"/path/to/something should return 'hi!'" in {
      get("/") {
        status mustEqual(200)
        body mustEqual("hi!")
      }
    }
  }
}

Testing Scalatra

A test suite can be found in core/src/test/scala. If you've made changes to Scalatra itself and you'd like to make sure that this testing servlet still works, you can type test at the sbt prompt.

Miscellaneous

While Scalatra can be run standalone for testing and meddling, you can also package it up in a .jar for use in other projects. At the sbt prompt, type package. Scalatra's only dependency is a recent version of the servlet API. For more information, see the sbt site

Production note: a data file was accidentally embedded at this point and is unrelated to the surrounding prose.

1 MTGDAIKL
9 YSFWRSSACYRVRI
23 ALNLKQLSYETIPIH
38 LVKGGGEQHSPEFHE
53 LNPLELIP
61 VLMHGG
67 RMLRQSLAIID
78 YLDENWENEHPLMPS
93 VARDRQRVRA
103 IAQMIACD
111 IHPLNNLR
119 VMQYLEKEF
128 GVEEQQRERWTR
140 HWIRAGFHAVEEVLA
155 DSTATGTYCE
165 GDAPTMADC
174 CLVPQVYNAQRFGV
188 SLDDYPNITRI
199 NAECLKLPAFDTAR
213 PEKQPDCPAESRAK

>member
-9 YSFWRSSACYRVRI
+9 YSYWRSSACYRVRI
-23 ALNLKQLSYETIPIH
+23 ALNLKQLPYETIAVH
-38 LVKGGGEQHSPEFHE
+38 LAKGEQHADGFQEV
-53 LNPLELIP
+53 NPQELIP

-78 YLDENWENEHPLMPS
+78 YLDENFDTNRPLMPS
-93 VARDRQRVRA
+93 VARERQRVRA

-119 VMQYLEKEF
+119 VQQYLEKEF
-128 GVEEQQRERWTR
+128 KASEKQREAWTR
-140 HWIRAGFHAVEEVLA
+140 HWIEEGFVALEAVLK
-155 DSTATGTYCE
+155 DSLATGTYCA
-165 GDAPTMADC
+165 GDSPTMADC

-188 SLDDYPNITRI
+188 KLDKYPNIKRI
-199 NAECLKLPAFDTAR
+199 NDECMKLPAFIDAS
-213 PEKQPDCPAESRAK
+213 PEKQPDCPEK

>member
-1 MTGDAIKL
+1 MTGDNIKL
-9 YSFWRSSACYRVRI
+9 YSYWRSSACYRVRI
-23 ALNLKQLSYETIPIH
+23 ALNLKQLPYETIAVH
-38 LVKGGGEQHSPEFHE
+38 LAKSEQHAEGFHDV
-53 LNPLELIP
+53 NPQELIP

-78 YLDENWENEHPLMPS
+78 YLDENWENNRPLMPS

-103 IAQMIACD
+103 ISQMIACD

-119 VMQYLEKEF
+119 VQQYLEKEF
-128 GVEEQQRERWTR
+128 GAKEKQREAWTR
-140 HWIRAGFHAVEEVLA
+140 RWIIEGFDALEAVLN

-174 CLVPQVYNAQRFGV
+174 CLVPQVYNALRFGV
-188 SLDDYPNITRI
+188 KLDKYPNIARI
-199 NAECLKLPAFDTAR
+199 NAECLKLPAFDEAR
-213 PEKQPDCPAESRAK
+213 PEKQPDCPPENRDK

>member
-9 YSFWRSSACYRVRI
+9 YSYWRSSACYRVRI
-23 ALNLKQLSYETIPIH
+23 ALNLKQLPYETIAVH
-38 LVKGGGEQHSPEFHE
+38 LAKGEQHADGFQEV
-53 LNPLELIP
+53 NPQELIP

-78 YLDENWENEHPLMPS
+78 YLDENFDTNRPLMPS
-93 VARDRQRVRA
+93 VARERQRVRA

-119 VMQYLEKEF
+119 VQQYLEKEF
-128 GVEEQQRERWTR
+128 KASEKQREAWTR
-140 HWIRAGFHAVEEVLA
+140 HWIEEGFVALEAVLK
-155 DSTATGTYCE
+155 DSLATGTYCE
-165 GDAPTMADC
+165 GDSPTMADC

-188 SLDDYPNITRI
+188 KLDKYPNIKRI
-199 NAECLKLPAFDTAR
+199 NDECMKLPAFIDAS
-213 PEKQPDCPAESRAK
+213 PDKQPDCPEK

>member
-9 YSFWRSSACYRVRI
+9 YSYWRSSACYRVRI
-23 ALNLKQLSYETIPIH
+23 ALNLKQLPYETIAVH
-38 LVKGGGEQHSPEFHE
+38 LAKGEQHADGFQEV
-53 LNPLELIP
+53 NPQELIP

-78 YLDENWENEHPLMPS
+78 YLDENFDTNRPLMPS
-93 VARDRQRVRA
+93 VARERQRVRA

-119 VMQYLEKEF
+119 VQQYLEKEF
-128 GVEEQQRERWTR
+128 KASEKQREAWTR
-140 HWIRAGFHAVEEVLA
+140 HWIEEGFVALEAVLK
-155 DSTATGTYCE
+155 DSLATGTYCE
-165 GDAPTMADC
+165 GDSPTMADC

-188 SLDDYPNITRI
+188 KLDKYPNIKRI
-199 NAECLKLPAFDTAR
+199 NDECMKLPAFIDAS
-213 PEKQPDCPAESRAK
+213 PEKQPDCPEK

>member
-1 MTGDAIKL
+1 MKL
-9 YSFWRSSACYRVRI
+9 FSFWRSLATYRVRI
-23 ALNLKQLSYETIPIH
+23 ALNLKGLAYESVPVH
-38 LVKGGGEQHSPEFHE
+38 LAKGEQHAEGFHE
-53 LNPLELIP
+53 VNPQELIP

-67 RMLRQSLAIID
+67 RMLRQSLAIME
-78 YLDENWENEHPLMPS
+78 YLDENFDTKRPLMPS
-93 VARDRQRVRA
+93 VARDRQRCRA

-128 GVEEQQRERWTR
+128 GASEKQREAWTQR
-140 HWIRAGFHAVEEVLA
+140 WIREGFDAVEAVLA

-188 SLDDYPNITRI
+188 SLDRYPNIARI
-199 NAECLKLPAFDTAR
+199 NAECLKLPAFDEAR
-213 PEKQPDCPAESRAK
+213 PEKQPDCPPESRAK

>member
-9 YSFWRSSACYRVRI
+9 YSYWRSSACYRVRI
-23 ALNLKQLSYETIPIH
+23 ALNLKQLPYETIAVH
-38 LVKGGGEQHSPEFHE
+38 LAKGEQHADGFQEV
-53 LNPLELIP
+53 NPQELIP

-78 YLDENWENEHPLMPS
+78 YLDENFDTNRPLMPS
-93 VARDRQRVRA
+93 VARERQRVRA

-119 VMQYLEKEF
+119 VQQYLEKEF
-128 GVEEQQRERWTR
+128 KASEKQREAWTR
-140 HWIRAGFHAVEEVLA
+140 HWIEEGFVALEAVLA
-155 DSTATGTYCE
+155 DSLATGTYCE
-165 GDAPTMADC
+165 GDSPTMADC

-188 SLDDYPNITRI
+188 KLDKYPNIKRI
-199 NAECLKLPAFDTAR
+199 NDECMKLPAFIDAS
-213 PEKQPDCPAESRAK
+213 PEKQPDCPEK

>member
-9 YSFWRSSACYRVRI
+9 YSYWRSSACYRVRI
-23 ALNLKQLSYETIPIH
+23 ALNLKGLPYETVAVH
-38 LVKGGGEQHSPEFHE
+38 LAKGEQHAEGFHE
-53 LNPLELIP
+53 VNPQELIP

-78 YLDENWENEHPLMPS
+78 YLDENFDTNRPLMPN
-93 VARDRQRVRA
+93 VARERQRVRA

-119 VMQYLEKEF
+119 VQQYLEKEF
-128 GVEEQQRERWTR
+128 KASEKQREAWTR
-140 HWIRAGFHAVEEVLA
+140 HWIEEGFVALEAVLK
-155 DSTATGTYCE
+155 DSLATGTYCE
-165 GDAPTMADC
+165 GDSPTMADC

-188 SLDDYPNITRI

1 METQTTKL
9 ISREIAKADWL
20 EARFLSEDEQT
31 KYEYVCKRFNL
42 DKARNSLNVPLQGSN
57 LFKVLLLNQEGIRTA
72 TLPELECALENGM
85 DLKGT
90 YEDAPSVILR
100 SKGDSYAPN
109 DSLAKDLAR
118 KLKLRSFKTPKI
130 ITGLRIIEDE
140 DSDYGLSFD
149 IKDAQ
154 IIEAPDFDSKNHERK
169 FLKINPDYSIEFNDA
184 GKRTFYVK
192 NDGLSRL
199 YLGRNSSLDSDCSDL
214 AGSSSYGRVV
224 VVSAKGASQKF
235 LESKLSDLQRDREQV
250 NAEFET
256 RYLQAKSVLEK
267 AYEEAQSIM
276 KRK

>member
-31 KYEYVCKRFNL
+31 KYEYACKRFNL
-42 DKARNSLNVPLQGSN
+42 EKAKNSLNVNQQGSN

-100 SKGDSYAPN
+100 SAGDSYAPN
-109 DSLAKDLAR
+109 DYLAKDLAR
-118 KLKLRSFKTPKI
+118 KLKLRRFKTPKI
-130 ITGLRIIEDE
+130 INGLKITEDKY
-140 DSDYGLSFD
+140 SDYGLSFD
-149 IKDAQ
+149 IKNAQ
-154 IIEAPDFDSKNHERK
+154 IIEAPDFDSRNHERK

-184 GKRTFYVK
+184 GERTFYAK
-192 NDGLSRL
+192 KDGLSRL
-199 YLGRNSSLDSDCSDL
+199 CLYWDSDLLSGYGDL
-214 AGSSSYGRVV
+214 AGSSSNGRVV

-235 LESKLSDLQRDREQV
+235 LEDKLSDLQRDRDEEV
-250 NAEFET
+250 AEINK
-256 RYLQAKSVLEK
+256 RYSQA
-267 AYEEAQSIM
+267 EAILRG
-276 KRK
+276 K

Migrating from Step to Scalatra

Scalatra was renamed from Step to Scalatra to avoid a naming conflict with (an unrelated web framework)[http://sourceforge.net/stepframework]. scalatra-1.2.0 is identical to step-1.2.0 with the following exceptions:

  1. The package has changed from com.thinkminimo.step to org.scalatra.
  2. The Step class has been renamed to ScalatraServlet.
  3. All other Step* classes have been renamed to Scalatra*.

Props

I'd like to thank Gabriele Renzi for the inspirational blog post and continual help, and Mark Harrah for help on the sbt mailing list and for creating sbt. Ant+Ivy by itself was a total bitch.

I'd also like to thank Yusuke Kuoka for adding sessions and header support, and Miso Korkiakoski for various patches, and Hiram Chirino for the new name.